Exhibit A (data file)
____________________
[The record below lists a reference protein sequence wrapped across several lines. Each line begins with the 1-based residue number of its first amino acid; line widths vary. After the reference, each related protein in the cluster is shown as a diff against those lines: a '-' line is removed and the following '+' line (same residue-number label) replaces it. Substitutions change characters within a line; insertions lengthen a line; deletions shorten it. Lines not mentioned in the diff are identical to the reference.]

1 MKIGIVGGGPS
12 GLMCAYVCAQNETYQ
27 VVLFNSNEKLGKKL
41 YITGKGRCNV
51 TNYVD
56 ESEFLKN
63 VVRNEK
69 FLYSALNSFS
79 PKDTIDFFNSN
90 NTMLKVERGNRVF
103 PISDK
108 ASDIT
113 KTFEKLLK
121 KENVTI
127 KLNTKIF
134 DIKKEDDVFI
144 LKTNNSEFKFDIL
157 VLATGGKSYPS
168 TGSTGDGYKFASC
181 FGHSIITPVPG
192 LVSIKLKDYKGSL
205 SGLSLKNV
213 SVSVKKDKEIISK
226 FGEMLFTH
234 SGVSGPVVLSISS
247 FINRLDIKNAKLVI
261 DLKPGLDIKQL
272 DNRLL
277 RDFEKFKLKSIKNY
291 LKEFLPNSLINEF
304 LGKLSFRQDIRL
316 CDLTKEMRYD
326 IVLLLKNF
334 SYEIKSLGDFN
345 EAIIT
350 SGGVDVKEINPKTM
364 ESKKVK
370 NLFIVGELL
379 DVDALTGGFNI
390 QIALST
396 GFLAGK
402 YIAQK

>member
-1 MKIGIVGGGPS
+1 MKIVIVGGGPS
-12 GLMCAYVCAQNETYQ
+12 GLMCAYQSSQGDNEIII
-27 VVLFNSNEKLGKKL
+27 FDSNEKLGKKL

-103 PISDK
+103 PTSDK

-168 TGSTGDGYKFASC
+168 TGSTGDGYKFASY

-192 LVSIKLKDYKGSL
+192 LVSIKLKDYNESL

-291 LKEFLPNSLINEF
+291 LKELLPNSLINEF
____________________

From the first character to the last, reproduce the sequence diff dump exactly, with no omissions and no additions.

[The record below lists a reference protein sequence wrapped across several lines. Each line begins with the 1-based residue number of its first amino acid; line widths vary. After the reference, each related protein in the cluster is shown as a diff against those lines: a '-' line is removed and the following '+' line (same residue-number label) replaces it. Substitutions change characters within a line; insertions lengthen a line; deletions shorten it. Lines not mentioned in the diff are identical to the reference.]

1 MKIGIVGGGPS
12 GLMCAYVCAQNETYQ
27 VVLFNSNEKLGKKL
41 YITGKGRCNV
51 TNYVD
56 ESEFLKN
63 VVRNEK
69 FLYSALNSFS
79 PKDTIDFFNSN
90 NTMLKVERGNRVF
103 PISDK
108 ASDIT
113 KTFEKLLK
121 KENVTI
127 KLNTKIF
134 DIKKEDDVFI
144 LKTNNSEFKFDIL
157 VLATGGKSYPS
168 TGSTGDGYKFASC
181 FGHSIITPVPG
192 LVSIKLKDYKGSL
205 SGLSLKNV
213 SVSVKKDKEIISK
226 FGEMLFTH
234 SGVSGPVVLSISS
247 FINRLDIKNAKLVI
261 DLKPGLDIKQL
272 DNRLL
277 RDFEKFKLKSIKNY
291 LKEFLPNSLINEF
304 LGKLSFRQDIRL
316 CDLTKEMRYD
326 IVLLLKNF
334 SYEIKSLGDFN
345 EAIIT
350 SGGVDVKEINPKTM
364 ESKKVK
370 NLFIVGELL
379 DVDALTGGFNI
390 QIALST
396 GFLAGK
402 YIAQK

>member
-1 MKIGIVGGGPS
+1 MKIVIVGGGPS
-12 GLMCAYVCAQNETYQ
+12 GLMCAYQSSQGDNEIII
-27 VVLFNSNEKLGKKL
+27 FDSNEKLGKKL

-103 PISDK
+103 PTSDK

-168 TGSTGDGYKFASC
+168 TGSTGDGYKFASY

-192 LVSIKLKDYKGSL
+192 LVSIKLKDYNESL

-291 LKEFLPNSLINEF
+291 LKELLPNSLINEF